You’re drawing a false dichotomy between individual action and collective action. There is nothing wrong with voluntary collective action. The distinction is between individual and voluntary collective action on the one side… and involuntary collective action on the other side.

    Sometimes collective action may be better than individual action. In which case, people will voluntarily get together. There are plenty of examples of this — clubs, businesses, friendly societies, families etc.

    But there are very few examples of involuntary collectives achieving better results than free individuals and voluntary communities. That includes in the areas of health, education and welfare.

    I also disagree with your use of the word “totalitarian”. I use totalitarian to mean the government is involved in all parts of your life. I use authoritarian to mean that the people who run government don’t have to answer to anybody. It is possible to have a democratic totalitarian state, and I don’t think the magic word “democracy” at the front of the term makes the idea acceptable.

    I agree with the point I think you’re making… which is to say that authoritarian states aren’t good either. But I think a totalitarian state is a greater “evil”, and if Hayek is to be believed, a democratic totalitarian state will steadily give up its democracy anyway (“road to serfdom”).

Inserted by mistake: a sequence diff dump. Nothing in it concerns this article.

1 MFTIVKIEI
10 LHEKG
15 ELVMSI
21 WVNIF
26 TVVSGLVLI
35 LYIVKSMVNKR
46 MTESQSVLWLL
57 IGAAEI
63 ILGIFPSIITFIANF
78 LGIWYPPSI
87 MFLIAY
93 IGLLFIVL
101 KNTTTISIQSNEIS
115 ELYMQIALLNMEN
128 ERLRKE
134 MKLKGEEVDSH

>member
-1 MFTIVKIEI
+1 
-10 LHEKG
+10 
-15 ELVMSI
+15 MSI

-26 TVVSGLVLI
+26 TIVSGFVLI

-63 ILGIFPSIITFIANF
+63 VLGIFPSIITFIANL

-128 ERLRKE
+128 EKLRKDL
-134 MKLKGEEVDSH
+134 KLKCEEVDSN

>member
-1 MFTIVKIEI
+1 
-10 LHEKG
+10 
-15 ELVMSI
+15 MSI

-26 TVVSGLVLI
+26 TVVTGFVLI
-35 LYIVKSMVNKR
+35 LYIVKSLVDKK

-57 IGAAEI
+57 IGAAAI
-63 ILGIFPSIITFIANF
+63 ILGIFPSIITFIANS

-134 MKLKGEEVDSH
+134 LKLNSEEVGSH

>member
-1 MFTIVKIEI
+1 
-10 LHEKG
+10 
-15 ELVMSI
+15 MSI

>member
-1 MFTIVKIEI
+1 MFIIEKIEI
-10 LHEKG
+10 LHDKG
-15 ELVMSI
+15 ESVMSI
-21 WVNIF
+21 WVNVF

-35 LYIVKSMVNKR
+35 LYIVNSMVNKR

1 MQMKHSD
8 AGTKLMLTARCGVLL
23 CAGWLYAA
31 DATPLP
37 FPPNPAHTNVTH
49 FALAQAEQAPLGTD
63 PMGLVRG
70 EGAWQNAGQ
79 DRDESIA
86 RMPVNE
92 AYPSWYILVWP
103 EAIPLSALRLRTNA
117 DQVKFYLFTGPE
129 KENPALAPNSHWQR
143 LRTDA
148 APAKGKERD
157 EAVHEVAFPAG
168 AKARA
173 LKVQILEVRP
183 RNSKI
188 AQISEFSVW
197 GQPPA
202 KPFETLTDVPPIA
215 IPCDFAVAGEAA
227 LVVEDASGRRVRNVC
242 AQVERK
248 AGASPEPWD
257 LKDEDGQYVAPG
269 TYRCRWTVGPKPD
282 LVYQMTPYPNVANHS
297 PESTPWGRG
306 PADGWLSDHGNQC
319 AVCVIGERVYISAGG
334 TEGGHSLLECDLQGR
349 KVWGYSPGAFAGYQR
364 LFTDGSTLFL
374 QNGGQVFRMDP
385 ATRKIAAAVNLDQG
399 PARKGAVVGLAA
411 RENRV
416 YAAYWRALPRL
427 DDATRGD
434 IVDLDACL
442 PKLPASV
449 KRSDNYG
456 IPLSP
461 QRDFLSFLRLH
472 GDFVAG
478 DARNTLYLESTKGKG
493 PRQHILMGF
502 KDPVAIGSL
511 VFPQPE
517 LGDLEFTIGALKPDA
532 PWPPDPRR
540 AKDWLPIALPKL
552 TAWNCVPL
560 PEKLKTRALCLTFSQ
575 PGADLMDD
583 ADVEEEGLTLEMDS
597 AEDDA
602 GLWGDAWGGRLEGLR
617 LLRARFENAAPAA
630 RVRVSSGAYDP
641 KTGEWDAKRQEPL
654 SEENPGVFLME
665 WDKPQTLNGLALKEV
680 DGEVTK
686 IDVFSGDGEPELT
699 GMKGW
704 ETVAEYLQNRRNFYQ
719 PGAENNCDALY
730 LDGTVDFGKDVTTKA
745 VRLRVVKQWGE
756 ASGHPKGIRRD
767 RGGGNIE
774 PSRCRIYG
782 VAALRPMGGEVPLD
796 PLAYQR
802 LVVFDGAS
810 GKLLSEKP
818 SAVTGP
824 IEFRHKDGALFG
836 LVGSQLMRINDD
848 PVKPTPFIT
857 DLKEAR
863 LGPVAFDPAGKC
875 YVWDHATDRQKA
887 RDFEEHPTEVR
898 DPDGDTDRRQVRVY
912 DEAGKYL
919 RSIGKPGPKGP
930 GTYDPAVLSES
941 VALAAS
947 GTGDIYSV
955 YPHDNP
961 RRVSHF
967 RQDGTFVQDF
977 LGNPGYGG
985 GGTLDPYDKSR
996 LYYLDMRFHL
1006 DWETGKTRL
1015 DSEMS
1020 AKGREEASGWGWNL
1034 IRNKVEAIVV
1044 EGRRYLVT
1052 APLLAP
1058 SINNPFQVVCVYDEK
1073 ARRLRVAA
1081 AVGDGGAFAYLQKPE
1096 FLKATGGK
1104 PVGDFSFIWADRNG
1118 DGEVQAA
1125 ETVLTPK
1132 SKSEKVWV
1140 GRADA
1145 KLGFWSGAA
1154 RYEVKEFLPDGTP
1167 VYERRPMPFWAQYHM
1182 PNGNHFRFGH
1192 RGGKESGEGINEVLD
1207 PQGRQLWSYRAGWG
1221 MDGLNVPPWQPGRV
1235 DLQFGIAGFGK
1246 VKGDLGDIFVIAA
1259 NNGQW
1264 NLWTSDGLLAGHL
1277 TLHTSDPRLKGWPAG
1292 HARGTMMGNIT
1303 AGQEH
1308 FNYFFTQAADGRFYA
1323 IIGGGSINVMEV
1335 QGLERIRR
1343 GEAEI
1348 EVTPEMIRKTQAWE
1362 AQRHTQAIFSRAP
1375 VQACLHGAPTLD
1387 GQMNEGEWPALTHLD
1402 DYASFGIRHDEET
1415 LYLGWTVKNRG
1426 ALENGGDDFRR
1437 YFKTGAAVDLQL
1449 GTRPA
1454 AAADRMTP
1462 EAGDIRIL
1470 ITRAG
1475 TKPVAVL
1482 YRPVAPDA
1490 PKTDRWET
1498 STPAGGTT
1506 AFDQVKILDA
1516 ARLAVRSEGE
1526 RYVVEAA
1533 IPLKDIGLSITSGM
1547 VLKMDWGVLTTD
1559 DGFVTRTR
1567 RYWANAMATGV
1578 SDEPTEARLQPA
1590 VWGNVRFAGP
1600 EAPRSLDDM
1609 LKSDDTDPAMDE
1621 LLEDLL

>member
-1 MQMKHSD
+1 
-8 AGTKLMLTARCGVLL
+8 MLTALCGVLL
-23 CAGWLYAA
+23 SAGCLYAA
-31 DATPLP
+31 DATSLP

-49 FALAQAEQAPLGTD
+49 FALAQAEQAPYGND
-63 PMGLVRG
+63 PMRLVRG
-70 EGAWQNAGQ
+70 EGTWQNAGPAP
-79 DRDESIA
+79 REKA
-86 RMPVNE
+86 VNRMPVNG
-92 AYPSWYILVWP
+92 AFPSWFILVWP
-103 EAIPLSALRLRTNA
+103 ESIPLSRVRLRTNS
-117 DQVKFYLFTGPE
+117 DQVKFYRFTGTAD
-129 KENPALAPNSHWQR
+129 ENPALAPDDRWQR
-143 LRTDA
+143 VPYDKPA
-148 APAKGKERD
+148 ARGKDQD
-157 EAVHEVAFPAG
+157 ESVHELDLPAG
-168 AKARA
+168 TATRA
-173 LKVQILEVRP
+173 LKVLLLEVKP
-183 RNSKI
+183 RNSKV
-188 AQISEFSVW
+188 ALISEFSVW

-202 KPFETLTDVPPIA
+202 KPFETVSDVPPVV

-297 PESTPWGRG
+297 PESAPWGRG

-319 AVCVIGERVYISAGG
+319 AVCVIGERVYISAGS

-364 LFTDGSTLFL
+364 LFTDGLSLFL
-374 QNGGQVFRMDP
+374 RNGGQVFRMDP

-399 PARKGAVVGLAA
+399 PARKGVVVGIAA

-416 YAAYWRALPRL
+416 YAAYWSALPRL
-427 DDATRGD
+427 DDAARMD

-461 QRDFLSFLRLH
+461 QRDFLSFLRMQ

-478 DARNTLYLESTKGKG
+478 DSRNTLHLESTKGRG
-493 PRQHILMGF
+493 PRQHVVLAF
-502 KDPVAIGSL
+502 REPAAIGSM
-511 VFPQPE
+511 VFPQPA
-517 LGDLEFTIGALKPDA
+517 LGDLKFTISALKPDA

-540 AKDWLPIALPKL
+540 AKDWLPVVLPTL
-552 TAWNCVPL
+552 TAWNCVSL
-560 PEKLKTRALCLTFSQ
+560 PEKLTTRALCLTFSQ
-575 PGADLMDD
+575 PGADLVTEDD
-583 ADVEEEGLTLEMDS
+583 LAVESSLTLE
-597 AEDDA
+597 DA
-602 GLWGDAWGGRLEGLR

Voluntary government wouldn’t be government in the traditional sense of the word. It would just be a range of voluntary community groups. I agree that is the ideal. And I think it would work fine.

  54. Constructive criticism deals with the content of the message, not its mode of delivery. Your contribution added diddly squat (should that be hyphenated?) to the debate, PML, simply coming across as pompous, academic snobbery.

  55. Just came across
    An extract:

    Under what I’ve called `futarchy’, we could continue to use democracy to say what we want, but use speculative markets, similar to the stock market, to decide on the best way to get it. Our elected representatives could formally define and manage an after-the-fact measurement of national welfare, an augmented GDP, while market speculators show us which policies will best help us to achieve improvements in it.